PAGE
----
• Dr. Ray E. Heiple, Jr.

God’s Will Is also His Plan and His Desire

The LORD foils the plans of the nations; he thwarts the purposes of the peoples.  But the plans of the LORD stand firm forever, the purposes of his heart through all generations. Psalm 33:10-11NKJ


Question 93 of the Larger Catechism, asks, "What is the moral law?" It gives the answer, "The moral law is the declaration of the will of God to mankind, directing and binding everyone to personal, perfect, and perpetual conformity and obedience thereunto, in the frame and disposition of the whole man, soul and body, and in performance of all those duties of holiness and righteousness which he oweth to God and man: promising life upon the fulfilling, and threatening death upon the breach of it." Last time we saw that the moral law is God's revealed will for all mankind. This week, before we expound the rest of the Catechism's answer, we need to consider other aspects of God's will taught in the Scriptures.

Part of the difficulty of understanding the moral law as God's will for our lives is that the Bible often speaks of different aspects of the will of God. Since the Catechism is answering a question concerning the law of God, it only mentions what theologians have called, the preceptive will of God. The preceptive will of God has to do with God's precepts; God's laws. Thus, this aspect of God's will directs and binds every human being to personal, perfect, and perpetual obedience to it. God's will for you, or to say it another way: what God wants from you, He has declared by way of commandment. So the moral law of God is God's will for your life; it is His preceptive will for you. 

However, the Bible also speaks of God's will as His predestination of all things. Notice in the Scripture at the head of this article that it is only God's plan and purpose that stand firm forever. God's plan is God's declaration of what will be and it includes all things, from the greatest galaxies to the tiniest atoms.  This aspect of God's will is referred to as His decretive will, in that God declares or decrees what will be.  God said, "Let there be light," and there was light (Gen. 1:3). Accordingly, all of creation exists by the will of God. Jesus was born of a virgin because it was the will of God. He was crucified, died and was buried, and rose again on the third day because it was the will of God. Whereas the perceptive will of God teaches us what we should do in our lives, the decretive will of God teaches us what God will certainly do in the future. The preceptive will of God can be resisted, for we can break God's law, but nothing can resist the decretive will of God. Moreover, much of God's decretive will is not given to us (Deut. 29:29), for we will not need to know the future if we truly trust that God is in control. Like an obedient child on a trip, we will not demand to know where we are going, because Dad is driving!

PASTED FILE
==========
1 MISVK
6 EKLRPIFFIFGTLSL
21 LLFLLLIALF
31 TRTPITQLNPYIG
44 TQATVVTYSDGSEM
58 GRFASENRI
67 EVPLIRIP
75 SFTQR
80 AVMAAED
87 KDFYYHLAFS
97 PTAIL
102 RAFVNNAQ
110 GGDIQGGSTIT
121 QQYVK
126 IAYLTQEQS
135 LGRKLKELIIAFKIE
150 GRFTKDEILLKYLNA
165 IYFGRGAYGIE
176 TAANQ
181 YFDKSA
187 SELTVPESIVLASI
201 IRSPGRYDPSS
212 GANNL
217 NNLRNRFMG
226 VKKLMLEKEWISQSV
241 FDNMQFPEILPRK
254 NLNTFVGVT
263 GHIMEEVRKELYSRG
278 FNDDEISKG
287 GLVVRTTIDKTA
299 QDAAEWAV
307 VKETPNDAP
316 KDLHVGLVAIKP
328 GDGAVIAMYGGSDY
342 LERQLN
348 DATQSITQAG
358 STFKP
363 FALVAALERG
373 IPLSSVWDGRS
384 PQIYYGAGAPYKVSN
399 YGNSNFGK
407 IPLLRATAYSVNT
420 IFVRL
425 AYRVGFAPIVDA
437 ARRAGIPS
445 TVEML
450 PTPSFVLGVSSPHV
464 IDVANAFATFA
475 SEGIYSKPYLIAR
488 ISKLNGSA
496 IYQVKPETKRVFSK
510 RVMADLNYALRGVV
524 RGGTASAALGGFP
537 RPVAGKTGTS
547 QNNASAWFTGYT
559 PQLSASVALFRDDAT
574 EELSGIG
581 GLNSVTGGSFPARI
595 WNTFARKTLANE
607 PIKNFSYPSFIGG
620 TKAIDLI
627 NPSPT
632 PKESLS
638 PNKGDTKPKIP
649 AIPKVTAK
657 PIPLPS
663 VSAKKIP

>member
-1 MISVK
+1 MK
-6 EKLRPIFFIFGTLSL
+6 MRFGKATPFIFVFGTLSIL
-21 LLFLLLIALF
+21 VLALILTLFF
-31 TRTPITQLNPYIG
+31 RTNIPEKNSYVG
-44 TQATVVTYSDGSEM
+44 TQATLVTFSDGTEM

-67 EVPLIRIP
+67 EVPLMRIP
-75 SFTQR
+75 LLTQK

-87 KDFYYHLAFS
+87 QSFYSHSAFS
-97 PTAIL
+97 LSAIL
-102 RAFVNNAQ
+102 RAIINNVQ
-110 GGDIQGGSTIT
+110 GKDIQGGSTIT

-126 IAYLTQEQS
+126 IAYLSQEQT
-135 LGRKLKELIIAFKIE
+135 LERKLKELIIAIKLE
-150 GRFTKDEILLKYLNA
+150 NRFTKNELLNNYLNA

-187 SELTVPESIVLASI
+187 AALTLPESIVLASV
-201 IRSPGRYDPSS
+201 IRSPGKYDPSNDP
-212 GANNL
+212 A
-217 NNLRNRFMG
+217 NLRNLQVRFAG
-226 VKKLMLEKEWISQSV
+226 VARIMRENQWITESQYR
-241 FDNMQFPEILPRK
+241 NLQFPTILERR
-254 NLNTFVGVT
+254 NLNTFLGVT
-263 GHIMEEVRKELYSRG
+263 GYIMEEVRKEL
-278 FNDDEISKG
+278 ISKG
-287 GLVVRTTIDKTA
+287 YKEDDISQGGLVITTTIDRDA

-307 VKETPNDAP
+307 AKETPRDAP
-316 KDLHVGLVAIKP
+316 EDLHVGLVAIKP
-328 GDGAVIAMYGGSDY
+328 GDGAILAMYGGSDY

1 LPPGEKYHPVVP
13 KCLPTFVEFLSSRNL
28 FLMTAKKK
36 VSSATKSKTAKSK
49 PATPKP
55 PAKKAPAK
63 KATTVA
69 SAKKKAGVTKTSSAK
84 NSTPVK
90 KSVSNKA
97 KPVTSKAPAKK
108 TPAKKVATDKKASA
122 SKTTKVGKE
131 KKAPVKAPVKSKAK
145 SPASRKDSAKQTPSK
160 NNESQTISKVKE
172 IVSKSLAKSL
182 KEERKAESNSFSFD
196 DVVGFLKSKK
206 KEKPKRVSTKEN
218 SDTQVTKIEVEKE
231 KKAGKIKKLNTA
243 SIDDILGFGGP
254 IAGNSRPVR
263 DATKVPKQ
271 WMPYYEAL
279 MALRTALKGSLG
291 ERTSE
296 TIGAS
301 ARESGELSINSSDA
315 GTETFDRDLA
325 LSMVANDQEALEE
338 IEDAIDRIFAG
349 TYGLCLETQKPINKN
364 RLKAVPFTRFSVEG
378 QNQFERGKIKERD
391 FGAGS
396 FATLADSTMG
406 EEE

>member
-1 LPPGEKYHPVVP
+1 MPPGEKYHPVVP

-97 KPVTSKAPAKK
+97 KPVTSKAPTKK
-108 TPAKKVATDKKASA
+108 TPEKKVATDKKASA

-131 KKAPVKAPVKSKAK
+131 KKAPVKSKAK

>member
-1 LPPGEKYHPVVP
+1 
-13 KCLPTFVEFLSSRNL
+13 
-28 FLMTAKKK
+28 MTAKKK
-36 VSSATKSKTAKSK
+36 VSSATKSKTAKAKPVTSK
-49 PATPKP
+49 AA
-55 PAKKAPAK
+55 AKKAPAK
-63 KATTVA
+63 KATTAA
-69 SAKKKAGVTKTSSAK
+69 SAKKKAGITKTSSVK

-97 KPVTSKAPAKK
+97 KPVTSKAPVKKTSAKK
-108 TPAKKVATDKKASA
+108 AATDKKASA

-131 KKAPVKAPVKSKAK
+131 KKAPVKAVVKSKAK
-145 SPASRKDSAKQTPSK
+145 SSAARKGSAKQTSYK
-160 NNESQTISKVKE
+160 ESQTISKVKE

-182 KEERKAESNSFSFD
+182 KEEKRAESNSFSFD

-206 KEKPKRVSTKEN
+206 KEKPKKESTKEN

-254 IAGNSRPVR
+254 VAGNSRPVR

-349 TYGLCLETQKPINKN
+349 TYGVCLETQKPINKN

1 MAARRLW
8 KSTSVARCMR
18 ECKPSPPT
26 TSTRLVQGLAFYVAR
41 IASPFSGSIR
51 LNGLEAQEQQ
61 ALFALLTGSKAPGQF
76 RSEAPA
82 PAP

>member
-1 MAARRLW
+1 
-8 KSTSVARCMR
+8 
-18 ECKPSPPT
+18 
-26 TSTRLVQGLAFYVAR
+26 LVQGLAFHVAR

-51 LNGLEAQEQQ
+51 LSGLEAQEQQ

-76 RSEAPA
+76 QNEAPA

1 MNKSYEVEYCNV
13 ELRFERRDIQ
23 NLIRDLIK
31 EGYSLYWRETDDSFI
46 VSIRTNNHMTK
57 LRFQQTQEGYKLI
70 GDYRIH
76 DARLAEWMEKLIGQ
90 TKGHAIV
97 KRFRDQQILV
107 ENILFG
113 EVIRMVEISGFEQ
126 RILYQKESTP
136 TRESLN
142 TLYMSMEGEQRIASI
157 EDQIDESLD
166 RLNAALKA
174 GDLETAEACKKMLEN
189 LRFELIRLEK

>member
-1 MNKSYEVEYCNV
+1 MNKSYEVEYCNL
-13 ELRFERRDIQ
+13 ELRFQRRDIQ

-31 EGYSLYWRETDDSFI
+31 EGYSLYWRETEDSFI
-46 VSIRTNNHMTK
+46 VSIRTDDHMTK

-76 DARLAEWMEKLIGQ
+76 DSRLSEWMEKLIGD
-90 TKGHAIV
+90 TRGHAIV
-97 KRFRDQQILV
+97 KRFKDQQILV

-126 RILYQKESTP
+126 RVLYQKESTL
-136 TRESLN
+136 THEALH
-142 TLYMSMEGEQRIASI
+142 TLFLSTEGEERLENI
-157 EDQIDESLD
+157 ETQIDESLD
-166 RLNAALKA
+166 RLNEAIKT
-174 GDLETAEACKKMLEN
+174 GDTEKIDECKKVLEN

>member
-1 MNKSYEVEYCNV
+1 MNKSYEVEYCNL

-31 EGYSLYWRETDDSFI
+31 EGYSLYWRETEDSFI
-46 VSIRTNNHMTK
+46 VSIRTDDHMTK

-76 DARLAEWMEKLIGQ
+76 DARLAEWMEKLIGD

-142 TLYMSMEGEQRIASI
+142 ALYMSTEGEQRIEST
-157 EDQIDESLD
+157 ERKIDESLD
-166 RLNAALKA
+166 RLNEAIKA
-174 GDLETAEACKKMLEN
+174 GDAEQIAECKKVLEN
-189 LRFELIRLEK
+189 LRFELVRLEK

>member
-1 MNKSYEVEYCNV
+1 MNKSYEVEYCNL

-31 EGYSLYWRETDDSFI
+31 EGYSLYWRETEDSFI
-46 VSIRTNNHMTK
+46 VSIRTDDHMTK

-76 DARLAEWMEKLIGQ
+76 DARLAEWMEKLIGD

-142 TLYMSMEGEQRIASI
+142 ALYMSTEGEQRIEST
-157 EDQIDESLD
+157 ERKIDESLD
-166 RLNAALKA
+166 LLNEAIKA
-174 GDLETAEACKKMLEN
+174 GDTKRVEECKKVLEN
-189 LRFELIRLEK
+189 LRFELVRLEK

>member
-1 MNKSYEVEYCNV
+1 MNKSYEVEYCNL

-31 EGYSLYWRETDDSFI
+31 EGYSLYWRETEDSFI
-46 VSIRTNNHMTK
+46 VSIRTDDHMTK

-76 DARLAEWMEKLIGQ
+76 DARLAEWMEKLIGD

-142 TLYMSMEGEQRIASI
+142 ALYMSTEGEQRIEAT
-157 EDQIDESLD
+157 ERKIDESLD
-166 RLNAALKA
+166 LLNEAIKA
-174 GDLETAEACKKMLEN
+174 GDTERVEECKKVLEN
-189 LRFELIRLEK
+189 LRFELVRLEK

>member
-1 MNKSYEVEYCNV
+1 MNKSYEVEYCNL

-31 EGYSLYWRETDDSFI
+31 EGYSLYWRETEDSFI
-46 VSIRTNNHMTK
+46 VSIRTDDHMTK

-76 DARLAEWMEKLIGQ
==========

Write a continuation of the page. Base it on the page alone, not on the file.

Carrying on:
Consequently, Jesus taught the decretive will of God in order to encourage His disciples not to fear what man can do to them, when He said to them, "Are not two sparrows sold for a copper coin? And not one of them falls to the ground apart from your Father's will," (Matt. 10:29). Notice how not even a single bird can die unless or until God has willed for that bird to die. The Almighty Creator, Sustainer, and Knower of all things does not allow anything to thwart even the smallest portion of His plan. Thus, the decretive will of God should give you great confidence, for it teaches you that nothing can happen to you unless it has been willed to happen to you by your loving heavenly Father. It is only because of the decretive will of God that one of the most precious promises in the Bible can be given: "And we know that God causes all things to work together for good to those who love God, to those who are called according to His purpose," (Rom. 8:28).

Finally, the Bible also speaks of God's will in the sense of God's desire or delight. Theologians have referred to this aspect of God's will as His will of disposition. Here we find those things that God has done or will do because He has decided, or willed, to do it that way. Thus, Paul is an apostle of Jesus Christ, "by the will of God," (1 Cor. 1:1; 2 Cor. 1:1; Eph. 1:1; Col. 1:1; etc.). So also, Jesus prayed, "Not my will but Yours be done," (Luke 22:42). Here Jesus was obviously not asking for the Father's commandments but not His own to be kept! Likewise, He could not have been saying not His own plan but the Father's plan be done, as if He had a different plan for all things from His Father. No, Jesus was saying, "Considering the infinite wrath that I must satisfy in order to save Your people, I would rather not do it this way, yet not as I desire but as you desire, so let it be." 

In summary then, if you are wondering what God's will is for you and how to find it: the preceptive will is God's law - you find it in the Bible; the decretive will is His unchangeable and perfect plan for all things - and other than the big things like Jesus is coming back and we will live forever in the new heavens and the new earth, it's none of our business (!); and God's will of disposition is His desire or choice - you find this by fellowshipping with God!

A member of the Presbyterian Church in America (PCA)

Reformed doctrine. Reverent worship. Real life.

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